IIRC (don't have a Haskell interpreter handy atm) "let double x = x + x" will work.

    • Bass

      Here is the answer to the homework #2.


      constTwo = a `div` length xs
                  a = 10
                  xs = [1,2,3,4,5]


      I hope it's right. Blushing

    • Bass

      Main> let dooble x = x + x
      ERROR - Syntax error in expression (unexpected end of input)



    • Bass

      Answer to #3, #4 and #5 respectively:


      (PS: I don't know if I should be posting these here?)

      three xs = head $ reverse xs
      four xs = xs !! (length xs - 1)
      five xs = take (length xs - 1) xs
    • Applicative

      The more lovely way with this sort of example is not with a ton of application ($)s, but with the composition operator (.) and one last use of the application operator ($) only, isn't it?

      Erik hasn't explained map and \x -> ... x ... , yet but anyway, in your example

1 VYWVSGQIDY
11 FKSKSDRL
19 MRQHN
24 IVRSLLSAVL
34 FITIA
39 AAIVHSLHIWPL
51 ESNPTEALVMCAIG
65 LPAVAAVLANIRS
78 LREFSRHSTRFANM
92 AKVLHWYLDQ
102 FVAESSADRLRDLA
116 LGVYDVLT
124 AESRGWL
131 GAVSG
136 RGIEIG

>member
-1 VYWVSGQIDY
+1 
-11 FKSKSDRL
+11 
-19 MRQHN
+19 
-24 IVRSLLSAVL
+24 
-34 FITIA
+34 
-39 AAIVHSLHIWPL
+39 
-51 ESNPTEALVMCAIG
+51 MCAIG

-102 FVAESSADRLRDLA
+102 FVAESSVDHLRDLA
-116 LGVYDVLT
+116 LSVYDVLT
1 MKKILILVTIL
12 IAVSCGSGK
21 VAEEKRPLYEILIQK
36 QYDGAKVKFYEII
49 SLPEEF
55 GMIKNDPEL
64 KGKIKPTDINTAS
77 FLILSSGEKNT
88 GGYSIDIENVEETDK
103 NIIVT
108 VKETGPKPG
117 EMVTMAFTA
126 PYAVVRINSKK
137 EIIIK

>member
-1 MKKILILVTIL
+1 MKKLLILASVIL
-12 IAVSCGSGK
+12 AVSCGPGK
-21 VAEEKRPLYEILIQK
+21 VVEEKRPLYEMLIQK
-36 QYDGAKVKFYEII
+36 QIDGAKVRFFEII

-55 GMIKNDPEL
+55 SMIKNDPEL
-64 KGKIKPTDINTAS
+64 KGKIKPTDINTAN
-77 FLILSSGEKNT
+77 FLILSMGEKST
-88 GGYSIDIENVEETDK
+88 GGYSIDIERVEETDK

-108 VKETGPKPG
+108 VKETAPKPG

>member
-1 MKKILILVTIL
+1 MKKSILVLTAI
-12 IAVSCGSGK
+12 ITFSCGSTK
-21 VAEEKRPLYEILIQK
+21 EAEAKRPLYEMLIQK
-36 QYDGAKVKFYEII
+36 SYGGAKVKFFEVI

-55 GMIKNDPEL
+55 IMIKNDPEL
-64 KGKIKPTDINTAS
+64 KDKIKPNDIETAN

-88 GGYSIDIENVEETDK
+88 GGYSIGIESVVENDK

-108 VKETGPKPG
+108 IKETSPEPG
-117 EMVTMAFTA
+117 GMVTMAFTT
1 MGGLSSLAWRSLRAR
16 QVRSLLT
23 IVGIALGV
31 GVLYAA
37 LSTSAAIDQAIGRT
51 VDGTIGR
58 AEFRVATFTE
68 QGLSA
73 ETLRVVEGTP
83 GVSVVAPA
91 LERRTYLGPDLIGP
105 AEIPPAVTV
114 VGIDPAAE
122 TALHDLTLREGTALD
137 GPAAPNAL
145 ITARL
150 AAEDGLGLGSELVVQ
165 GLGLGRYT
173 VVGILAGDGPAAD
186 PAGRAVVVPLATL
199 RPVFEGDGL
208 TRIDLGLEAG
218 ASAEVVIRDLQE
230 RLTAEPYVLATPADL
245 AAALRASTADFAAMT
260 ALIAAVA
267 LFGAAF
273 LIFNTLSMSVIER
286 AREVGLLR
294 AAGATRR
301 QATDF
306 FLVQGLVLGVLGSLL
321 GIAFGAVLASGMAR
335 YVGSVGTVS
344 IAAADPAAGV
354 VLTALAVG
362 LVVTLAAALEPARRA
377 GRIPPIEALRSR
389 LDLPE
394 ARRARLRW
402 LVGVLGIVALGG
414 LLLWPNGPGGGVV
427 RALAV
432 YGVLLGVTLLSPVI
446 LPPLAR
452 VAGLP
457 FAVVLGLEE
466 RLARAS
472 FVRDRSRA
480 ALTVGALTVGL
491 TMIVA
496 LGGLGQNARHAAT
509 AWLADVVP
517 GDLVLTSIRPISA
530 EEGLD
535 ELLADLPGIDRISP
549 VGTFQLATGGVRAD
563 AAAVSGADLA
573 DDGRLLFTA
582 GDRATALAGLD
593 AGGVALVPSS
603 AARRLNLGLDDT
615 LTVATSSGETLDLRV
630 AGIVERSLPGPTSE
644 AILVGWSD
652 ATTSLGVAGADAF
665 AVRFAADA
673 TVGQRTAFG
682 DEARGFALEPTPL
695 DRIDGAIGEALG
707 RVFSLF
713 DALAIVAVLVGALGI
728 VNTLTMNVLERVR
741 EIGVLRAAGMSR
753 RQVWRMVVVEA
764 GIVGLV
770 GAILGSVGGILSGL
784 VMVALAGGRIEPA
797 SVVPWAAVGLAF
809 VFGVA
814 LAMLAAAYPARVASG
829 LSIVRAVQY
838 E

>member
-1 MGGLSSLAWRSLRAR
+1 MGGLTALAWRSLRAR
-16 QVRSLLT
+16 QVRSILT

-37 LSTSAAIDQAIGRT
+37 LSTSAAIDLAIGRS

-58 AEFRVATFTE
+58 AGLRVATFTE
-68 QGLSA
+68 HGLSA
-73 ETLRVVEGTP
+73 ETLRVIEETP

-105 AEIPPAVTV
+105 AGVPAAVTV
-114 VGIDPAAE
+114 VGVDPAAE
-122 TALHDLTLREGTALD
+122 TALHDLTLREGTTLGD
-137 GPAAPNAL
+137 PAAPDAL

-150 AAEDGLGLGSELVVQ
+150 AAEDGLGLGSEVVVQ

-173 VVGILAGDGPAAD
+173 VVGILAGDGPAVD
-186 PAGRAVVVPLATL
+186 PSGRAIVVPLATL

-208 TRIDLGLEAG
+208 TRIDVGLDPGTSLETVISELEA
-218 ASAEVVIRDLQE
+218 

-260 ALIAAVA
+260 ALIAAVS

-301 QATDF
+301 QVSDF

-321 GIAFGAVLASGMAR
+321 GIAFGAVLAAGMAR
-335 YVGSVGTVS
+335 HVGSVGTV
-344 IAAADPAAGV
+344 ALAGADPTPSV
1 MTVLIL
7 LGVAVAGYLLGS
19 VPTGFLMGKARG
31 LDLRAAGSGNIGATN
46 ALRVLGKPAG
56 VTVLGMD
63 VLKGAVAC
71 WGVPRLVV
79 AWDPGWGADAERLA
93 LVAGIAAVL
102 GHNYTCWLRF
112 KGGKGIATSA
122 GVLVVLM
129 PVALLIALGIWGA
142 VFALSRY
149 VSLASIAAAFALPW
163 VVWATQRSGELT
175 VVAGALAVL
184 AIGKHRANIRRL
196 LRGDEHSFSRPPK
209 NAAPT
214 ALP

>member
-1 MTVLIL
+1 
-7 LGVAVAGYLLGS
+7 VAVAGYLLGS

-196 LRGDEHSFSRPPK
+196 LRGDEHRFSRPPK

print (take 10 (sort (map (\x -> x + 17) (filter isPrime xs)))))

      what am I doing to the list called xs ? I'm applying this composite function:

      print . take 10 . sort . map (\x -> x + 17) . filter isPrime

      Whatever I'm starting with, first I filter out just the primes, then I replace each of the remaining numbers with itself + 17; then I omit all but the first 10 things on my list; then print.   

      So, to apply this composite function a list, say the first hundred numbers [1..100], you could write:

      print . take 10 . sort . map (\x -> x + 17) . filter isPrime $  [1..100] 

      Of course, since in the end you're going to print the first 10, following what Erik said about laziness and  take you'd get the same result if you applied it to the infinite list of all numbers:

      print . take 10 . sort . map (\x -> x + 17) . filter isPrime $  [1..] 


    • Tirpen

      Well, I did say it was a nonsensical example. Wink

      And you are of course correct that the pointfree version is better and is what I would write as well in actual code, but I was just trying to show the use of the $ operator specifically in that example.

    • paks8150

      Here are my solutions for #2, #3,#4,#5.



      n = a `div` length xs
               a = 10
               xs = [1 .. 5]


      last' = head . reverse


      #4 (Using recursion)

      last'' [x] = x